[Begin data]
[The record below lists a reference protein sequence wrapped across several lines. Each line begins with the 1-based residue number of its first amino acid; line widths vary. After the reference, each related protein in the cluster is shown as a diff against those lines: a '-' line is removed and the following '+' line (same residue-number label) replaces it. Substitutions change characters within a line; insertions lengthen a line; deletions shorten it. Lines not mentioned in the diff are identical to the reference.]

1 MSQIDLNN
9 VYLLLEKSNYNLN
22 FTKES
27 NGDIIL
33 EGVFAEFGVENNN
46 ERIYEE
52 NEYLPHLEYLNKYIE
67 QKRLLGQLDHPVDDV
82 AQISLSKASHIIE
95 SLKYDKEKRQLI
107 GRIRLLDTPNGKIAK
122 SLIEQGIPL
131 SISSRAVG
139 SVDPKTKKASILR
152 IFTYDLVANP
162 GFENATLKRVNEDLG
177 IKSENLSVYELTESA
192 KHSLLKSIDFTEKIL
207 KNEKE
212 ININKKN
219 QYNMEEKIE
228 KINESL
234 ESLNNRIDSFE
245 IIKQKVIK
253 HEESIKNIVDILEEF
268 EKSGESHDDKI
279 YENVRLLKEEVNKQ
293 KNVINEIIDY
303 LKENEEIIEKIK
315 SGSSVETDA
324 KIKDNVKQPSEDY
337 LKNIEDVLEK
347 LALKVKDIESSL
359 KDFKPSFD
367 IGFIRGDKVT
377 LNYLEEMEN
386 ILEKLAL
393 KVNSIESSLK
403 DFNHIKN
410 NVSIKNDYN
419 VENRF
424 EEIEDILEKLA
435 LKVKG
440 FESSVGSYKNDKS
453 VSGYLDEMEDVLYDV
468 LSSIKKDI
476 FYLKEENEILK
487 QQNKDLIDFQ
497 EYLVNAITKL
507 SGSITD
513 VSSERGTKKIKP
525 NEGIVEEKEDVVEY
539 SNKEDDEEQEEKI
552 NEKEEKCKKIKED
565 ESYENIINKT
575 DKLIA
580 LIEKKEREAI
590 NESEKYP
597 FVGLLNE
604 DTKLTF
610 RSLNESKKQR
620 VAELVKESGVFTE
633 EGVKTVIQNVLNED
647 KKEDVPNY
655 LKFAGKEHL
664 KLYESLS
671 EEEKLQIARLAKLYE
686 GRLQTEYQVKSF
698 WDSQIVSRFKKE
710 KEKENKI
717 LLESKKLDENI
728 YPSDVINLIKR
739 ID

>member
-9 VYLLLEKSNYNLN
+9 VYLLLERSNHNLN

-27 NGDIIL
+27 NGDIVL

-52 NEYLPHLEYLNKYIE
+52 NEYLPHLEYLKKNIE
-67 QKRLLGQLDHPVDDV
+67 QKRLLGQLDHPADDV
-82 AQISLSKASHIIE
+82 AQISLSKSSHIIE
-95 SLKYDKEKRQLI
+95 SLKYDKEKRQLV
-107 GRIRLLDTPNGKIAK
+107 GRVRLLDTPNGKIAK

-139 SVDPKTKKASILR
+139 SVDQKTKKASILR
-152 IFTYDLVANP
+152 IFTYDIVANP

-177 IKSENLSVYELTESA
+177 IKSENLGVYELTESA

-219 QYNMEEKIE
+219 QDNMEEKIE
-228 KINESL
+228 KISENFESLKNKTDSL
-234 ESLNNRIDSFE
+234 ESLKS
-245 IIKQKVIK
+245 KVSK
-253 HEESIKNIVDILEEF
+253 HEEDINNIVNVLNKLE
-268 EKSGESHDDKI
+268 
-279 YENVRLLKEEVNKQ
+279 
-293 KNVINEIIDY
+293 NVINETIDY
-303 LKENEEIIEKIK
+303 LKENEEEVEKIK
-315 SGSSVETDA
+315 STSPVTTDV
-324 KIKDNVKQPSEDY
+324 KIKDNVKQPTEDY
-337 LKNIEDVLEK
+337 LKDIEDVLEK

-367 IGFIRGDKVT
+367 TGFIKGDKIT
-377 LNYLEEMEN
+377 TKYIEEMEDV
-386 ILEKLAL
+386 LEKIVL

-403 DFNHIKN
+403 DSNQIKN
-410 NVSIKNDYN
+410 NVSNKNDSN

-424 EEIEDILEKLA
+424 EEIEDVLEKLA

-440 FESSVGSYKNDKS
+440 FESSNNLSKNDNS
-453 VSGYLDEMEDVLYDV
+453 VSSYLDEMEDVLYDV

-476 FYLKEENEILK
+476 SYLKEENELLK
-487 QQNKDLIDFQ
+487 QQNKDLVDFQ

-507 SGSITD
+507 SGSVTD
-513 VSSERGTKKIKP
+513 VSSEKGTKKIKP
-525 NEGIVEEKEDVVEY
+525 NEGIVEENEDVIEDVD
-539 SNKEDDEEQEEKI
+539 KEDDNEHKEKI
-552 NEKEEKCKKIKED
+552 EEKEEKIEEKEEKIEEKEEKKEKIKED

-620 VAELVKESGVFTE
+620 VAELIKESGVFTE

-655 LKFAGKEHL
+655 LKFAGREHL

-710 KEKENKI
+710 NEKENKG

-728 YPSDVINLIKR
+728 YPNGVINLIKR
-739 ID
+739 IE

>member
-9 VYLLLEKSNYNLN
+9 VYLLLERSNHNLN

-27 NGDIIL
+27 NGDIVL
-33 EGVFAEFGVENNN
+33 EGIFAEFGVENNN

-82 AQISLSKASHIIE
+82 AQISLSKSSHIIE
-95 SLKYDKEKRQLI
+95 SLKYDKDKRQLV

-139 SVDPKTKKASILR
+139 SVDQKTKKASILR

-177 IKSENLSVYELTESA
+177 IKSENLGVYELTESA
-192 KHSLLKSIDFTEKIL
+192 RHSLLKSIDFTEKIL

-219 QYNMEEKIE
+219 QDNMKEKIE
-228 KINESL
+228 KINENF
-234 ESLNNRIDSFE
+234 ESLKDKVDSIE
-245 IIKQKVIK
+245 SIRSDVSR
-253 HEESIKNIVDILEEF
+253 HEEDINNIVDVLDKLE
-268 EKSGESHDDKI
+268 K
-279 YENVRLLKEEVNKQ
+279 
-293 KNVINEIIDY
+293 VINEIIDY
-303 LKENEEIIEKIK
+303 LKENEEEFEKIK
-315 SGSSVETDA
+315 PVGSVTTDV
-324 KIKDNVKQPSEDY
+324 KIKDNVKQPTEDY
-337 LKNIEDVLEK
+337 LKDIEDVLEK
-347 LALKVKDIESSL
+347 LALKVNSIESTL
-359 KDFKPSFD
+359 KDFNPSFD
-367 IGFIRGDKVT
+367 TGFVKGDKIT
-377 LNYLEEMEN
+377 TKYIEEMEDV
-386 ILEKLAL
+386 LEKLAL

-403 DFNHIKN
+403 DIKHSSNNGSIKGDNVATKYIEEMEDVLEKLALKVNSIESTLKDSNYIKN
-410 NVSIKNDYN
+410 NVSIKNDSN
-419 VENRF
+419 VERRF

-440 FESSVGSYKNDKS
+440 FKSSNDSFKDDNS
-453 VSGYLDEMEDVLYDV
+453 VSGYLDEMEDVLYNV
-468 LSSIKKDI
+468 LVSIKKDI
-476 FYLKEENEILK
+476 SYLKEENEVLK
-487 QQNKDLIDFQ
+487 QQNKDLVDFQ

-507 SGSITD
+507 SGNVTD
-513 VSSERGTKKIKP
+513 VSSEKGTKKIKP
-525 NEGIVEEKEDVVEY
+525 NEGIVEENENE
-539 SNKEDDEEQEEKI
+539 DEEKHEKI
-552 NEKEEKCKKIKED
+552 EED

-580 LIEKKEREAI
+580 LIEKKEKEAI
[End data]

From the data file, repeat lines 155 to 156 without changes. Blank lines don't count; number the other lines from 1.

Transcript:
+710 NEKENKG

-728 YPSDVINLIKR